If you had a pound for every time someone wrote about Millennials, you’d be reading this on the deck of your yacht.
With so many theories, studies and endless definitions of the term, you’d think we’d know by now exactly what constitutes a ‘Millennial’ – nominally those aged 20–34 years – and what they want from brands.
Despite our best efforts, however, the word remains shrouded in mystery and contradiction, like a 21st-century Mona Lisa.
So what, if anything, is the secret to this most elusive demographic? And why should brands care?
Panic at the disco
Millennials are work-shy, disaffected and self-absorbed. They’re also work-obsessed, ambitious and give more generously to charities than older people.
Confused? The ubiquity of the term ‘Millennial’ and it’s clickbait appeal have created an ocean of contradictory information. One article will tell you they’re tech-savvy and social media obsessed, another will say they can barely operate a computer and are turning away from social media in their droves. So what should you believe?
You only have to Google the word ‘Millennial’ to discover endless lists of what they’re destroying (diamonds, marmalade, even handshakes) and what they’re most into (cosmetics, traveland the environment). Most market insights into the term are reductive, simplistic and ultimately not helpful – especially not for those trying to position their brand in relation to the group. That is, if it even is a group.
It’s important to remember that 97% of claims made about Millennials are entirely unsubstantiated – like this one. Even claims backed up by studies are unlikely to be truly reliable because they only reflect a narrow segment of the Millennial population and don’t take into account societal changes and external factors.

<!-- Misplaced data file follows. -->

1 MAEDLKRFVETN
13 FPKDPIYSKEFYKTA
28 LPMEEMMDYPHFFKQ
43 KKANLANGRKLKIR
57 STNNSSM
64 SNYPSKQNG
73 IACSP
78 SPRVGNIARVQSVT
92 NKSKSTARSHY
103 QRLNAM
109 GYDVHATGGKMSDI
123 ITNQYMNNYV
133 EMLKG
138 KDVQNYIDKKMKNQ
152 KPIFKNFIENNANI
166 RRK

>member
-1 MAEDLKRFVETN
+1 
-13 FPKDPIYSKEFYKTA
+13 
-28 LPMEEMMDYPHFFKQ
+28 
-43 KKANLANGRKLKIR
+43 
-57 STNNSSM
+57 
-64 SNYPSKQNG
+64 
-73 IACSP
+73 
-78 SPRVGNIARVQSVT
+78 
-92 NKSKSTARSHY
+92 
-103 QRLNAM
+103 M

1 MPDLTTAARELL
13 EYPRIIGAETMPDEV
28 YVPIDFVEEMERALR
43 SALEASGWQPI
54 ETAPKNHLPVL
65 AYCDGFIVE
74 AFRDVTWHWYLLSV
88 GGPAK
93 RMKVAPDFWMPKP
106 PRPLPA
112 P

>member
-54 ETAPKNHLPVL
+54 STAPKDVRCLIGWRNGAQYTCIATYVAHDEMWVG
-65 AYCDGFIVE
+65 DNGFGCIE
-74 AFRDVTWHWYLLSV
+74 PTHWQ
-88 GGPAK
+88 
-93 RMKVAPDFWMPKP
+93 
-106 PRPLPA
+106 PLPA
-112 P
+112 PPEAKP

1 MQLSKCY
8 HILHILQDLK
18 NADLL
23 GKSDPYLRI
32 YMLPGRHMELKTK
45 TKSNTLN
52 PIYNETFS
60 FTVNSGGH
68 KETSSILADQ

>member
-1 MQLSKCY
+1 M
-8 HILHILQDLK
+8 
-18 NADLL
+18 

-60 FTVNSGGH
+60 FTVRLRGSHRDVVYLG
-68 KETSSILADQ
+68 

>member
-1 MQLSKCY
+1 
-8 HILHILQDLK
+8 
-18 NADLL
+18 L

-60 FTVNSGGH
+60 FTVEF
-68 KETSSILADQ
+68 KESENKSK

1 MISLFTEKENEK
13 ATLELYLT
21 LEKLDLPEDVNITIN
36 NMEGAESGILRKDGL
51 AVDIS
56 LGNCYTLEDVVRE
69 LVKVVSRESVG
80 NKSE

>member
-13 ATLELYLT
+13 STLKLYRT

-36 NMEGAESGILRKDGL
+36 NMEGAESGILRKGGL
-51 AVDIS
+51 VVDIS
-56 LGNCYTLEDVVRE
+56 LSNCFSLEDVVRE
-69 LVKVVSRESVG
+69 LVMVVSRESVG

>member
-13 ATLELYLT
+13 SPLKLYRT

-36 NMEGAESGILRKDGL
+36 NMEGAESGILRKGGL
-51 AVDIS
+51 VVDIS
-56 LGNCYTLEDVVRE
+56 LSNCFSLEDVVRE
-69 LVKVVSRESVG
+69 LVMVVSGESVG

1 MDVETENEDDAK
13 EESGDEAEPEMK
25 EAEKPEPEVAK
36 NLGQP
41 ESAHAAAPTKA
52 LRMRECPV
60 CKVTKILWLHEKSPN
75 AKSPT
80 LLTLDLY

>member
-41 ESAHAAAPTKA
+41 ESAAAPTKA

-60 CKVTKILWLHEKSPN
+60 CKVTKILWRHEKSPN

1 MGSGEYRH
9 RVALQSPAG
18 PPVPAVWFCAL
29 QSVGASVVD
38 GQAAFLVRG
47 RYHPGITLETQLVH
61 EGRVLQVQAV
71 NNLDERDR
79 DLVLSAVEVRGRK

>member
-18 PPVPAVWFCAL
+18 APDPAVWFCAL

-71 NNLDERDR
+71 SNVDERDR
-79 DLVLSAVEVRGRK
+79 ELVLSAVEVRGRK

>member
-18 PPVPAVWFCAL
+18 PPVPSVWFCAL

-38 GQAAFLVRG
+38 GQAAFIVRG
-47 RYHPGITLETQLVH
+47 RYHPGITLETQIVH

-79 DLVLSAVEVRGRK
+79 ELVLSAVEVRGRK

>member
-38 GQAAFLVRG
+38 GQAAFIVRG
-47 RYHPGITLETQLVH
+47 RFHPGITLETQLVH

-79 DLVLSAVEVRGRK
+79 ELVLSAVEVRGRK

For example, an article like ‘Young Americans are killing marriage’ fails to mention that Millennials are now the largest living generation in the US and that the baby boomers have the highest percentage of divorce.
So what can we take from it all?
People enjoy talking about Millennials because it’s interesting - and because 20-34 year olds are consumers which brands need to reach. They’re young, exciting and ultimately reflect how the world is changing.
Perhaps one of the most important reasons for brands to understand Millennials is that they care about the journey and the impact of what they’re buying: they have more of a consumer conscience than the previous generation. Factors like corporate social responsibility, eco-consciousness and ethical trading can have a huge influence on which brands they choose.
According to Neilsen’s 2015 Global Sustainability Report, 73% of Millennials are prepared to put their money where their values are and spend more on a product if it comes from a sustainable brand.
The real truth about Millennials, though. It’s not about age at all.
Being a Millennial is a state of mind - a consciousness around issues like sustainability, self-care and political awareness. Redefining the term to describe a set of ideals and aspirations changes it from something generalised to something specific and meaningful.